Thanks to a new diplomatic
deal, the nuclear stand-off with North Korea will allegedly
end bloodlessly. In exchange for $400 million worth of aid
and diplomatic concessions from the West, North Korea has
promised to start disabling its nuclear facilities. This
new arrangement is being celebrated as a levelheaded, practical,
and win-win solution to the problem of the North Korean nuclear
But this deal, like all previous ones, rewards the North for
its aggression and strengthens it into a worse menace. North
Korea has become a significant threat precisely because we have
appeased it for years with boatloads of oil, food, and money.
Some 20 years ago, North Korea’s nuclear ambitions became
glaringly obvious. Ignoring this, the West pretended that this
hostile dictatorship would honor a treaty banning nuclear weapons.
To get its signature took years of Western groveling and concessions.
The North’s promises to halt its nuclear program were predictably
hollow. By 1993, after preventing required inspections of its
nuclear facilities, Pyongyang announced its intention to withdraw
from the treaty. Our response?
More “diplomacy”—in the form of the “Agreed
Framework,” brokered in 1994. For agreeing to freeze its
nuclear program, North Korea was offered two light-water nuclear
reactors (putatively for generating electricity) and, until the
reactors were operational, 500,000 metric tons of oil annually
(nearly half its annual energy consumption).The United States,
along with Japan and South Korea, paid for these lavish gifts.
During these years of apparent tranquility, our handouts and
assurances of security buoyed North Korea as it furtively completed
two reactors capable of yielding weapons-grade fuel. By 2003—when
the North actually did withdraw from the nuclear treaty—it
was clear that Pyongyang had continued secretly to develop weapons-capable
The pattern of America’s suicidal diplomacy is clear: the
North threatens us, we respond with negotiations, gifts and concessions,
and it emerges with even greater belligerence. Observe how in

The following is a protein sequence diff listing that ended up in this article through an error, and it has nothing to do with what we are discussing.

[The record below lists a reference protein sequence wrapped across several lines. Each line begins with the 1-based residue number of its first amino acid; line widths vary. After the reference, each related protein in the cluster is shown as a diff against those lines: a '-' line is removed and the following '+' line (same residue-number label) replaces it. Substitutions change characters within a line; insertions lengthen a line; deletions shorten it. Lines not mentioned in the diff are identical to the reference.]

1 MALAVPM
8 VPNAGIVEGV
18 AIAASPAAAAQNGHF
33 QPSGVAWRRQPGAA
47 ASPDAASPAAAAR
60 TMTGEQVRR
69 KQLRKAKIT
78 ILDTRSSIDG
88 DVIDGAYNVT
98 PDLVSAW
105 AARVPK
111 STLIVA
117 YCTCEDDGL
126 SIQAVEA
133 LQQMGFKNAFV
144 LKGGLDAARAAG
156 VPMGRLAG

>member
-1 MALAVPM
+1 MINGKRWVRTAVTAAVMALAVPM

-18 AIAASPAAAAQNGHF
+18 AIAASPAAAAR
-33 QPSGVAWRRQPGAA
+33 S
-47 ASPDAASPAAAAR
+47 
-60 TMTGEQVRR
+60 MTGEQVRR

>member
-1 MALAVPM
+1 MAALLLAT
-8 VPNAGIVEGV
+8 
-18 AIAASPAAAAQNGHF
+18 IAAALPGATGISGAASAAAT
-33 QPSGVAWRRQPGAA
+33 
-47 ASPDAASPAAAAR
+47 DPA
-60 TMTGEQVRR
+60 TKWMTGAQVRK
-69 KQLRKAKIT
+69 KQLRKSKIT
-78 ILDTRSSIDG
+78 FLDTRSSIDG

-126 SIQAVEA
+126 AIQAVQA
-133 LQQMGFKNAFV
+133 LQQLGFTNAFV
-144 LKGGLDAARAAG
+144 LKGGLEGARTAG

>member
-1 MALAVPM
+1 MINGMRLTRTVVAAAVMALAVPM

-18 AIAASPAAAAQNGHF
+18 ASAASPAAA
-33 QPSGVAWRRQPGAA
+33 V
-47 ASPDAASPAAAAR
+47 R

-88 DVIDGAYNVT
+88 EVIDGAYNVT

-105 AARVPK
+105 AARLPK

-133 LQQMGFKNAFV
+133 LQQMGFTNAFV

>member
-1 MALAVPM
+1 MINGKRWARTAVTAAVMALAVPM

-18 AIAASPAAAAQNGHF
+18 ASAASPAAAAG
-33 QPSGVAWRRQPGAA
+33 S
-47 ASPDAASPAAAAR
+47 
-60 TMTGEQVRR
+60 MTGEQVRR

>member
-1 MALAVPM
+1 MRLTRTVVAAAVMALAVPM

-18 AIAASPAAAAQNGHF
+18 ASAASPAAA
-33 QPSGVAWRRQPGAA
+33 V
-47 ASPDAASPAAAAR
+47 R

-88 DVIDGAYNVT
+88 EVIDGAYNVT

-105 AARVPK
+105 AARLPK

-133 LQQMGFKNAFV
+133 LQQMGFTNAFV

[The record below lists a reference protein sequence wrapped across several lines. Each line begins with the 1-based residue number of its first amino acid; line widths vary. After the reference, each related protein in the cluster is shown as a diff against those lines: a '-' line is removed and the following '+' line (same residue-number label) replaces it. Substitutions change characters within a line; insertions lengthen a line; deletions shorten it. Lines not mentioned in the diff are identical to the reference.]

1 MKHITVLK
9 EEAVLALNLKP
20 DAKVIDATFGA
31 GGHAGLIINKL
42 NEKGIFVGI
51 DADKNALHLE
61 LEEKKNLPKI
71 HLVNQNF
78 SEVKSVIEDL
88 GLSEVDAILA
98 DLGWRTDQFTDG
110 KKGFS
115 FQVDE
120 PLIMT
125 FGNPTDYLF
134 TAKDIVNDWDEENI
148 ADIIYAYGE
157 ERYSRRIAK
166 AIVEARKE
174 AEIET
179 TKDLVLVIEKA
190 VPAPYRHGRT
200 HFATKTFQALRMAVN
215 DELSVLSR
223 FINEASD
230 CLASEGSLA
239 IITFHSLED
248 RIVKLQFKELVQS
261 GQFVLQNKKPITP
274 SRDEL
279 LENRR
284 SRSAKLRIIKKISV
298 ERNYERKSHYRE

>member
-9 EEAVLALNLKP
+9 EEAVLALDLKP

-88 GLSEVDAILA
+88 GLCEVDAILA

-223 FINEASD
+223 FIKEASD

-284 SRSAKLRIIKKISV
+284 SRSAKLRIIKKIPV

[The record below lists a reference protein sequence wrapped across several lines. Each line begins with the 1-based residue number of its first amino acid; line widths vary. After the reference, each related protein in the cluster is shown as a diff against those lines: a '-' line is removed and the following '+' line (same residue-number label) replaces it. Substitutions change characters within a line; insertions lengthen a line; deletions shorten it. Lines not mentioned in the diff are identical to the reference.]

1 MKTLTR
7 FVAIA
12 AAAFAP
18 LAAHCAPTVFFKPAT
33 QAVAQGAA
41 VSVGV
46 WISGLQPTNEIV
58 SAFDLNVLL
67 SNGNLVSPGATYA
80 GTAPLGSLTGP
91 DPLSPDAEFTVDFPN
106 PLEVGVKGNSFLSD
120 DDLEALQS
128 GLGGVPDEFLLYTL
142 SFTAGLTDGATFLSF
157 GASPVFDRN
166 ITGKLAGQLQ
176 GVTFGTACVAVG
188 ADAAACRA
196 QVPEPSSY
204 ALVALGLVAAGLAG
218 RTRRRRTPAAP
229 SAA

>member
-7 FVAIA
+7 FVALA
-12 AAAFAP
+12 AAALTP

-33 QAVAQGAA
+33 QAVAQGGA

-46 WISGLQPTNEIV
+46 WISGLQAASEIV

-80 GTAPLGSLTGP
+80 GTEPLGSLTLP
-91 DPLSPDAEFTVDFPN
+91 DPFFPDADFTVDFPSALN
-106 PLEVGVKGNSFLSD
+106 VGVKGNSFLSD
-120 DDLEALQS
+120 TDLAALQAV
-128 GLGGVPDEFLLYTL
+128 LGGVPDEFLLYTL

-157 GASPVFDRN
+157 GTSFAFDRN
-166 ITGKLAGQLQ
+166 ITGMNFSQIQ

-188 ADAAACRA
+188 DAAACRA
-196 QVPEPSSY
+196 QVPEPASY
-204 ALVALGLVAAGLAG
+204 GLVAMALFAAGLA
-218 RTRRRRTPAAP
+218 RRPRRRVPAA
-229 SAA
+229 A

October North Korea detonated a nuclear bomb—and now it
extracts further concessions from the West.
Without economic aid, technical assistance and protracted negotiations
affording it time, it is unlikely that the North—continually
on the brink of economic collapse—could have survived.
It is also unlikely that it could have built the fourth-largest
army in the world. The North is believed to have sold long-range
ballistic missiles to Iran, Yemen, Pakistan, and Syria. By some
estimates, North Korea already has the material to create eight
nuclear bombs. As it doubtless will continue engaging in clandestine
nuclear development, the North may soon be selling nuclear weapons.
What made this cycle of appeasement possible—and why do
our political and intellectual leaders insist that further “diplomacy” will
work? Because they reject moral judgment and cling to the fiction
that North Korea shares the basic goal of prosperity and peace.
This fantasy underlies the notion that the right mix of economic
aid and military concessions can persuade North Korea to give
up its nuclear program. It evades the fact that the North is
a militant dictatorship that acquires and maintains its power
by force, looting the wealth of its enslaved citizens and threatening
to do the same to its neighbors. This abstract fact, the advocates
of diplomacy believe, is dispensable; if we ignore it, then it
ceases to exist.
Notice how, in preparing the way for renewed talks, the Bush
administration ceased describing North Korea as part of an “axis
of evil”—as if this could alter its moral stature.
What the advocates of diplomacy believe, in effect, is that pouring
gasoline onto an inferno will extinguish the fire—so long
as we all agree that it will. Thus: if we agree that North Korea
is not a hostile parasite, then it isn’t; if we pretend
that this dictatorship would rather feed its people than amass
weapons, then it would; if we shower it with loot, it will stop
threatening us. But the facts of North Korea’s character
and long-range goals, like all facts, are impervious to anyone’s
wishful thinking. Years of rewarding a petty dictatorship for
its belligerent actions did not disarm it, but helped it become
a significant threat to America.
There is only one solution to the “North Korea problem”:
the United States and its allies must abandon the suicidal policy
Elan Journo is a junior fellow at the Ayn Rand Institute
(http://www.aynrand.org/) in Irvine, Calif. The Institute promotes
objectivism, the philosophy
of Ayn Rand—author of Atlas Shrugged and “The Fountainhead.” Contact
the writer at email@example.com.